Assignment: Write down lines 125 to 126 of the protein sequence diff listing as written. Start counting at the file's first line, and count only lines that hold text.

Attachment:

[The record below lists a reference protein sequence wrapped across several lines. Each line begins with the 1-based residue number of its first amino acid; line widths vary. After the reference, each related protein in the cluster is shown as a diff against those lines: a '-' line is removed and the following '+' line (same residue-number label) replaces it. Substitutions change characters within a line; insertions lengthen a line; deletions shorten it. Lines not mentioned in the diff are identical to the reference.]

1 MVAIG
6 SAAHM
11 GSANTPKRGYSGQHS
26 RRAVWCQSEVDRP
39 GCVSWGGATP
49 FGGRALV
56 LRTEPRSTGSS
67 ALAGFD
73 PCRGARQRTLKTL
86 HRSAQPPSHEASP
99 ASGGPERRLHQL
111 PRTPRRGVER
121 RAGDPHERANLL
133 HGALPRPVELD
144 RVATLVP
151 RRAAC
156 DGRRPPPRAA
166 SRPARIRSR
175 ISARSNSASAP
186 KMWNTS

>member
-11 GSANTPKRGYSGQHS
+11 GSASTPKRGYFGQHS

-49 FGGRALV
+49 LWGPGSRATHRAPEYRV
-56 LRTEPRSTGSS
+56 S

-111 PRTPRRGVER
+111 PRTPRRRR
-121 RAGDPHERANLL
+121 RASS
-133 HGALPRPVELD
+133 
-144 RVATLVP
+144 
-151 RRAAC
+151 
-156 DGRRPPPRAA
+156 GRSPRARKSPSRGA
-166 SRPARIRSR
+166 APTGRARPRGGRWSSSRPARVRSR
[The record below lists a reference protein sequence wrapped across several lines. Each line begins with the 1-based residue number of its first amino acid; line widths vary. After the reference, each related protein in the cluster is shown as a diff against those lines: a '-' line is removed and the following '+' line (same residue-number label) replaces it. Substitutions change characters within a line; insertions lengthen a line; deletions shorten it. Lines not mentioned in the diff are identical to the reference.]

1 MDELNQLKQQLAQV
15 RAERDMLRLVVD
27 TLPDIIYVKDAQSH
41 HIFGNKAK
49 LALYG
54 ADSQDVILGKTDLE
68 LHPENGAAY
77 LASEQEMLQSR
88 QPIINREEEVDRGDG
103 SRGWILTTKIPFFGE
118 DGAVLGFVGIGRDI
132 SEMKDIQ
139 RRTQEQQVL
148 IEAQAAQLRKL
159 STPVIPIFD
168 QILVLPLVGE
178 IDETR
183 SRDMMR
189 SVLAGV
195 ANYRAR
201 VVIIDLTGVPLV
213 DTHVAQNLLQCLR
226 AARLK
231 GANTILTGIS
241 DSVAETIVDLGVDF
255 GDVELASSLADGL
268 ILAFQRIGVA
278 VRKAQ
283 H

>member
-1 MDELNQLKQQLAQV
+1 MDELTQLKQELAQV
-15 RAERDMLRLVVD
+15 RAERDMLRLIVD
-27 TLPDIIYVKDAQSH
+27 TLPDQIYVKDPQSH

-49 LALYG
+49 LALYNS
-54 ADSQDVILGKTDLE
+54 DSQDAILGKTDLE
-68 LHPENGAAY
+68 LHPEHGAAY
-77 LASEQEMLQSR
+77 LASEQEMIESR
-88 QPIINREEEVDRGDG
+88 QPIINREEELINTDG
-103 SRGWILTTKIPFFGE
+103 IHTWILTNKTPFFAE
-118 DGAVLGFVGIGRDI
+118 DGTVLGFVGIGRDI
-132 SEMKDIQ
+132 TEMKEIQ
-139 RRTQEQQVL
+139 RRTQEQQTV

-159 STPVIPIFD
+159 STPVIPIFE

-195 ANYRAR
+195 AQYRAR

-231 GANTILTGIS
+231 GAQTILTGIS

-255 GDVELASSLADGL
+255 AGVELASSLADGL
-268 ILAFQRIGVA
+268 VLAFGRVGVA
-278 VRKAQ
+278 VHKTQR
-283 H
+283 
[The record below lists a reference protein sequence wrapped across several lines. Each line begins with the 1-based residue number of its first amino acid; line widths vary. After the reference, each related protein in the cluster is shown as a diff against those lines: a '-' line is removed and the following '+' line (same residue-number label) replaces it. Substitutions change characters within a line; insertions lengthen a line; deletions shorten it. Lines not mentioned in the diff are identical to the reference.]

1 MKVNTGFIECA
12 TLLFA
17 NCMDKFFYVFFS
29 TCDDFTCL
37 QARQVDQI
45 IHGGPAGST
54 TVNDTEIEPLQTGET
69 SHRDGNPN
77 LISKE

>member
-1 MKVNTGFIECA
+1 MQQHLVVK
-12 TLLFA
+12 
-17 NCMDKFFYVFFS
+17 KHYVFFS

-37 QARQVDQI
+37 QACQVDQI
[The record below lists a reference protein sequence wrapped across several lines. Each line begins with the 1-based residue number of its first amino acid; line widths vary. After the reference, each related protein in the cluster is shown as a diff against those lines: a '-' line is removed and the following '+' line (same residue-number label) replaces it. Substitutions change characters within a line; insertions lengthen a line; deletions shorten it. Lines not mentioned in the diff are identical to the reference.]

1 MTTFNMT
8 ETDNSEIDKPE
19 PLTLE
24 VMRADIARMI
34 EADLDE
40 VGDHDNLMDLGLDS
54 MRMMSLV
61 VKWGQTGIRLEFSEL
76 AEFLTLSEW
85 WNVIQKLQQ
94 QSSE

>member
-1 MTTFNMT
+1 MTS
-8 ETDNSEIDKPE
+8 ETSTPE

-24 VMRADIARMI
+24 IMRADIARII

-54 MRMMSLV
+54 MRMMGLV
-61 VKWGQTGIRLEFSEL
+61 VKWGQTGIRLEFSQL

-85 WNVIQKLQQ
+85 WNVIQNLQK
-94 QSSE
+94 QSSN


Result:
-12 TLLFA
+12 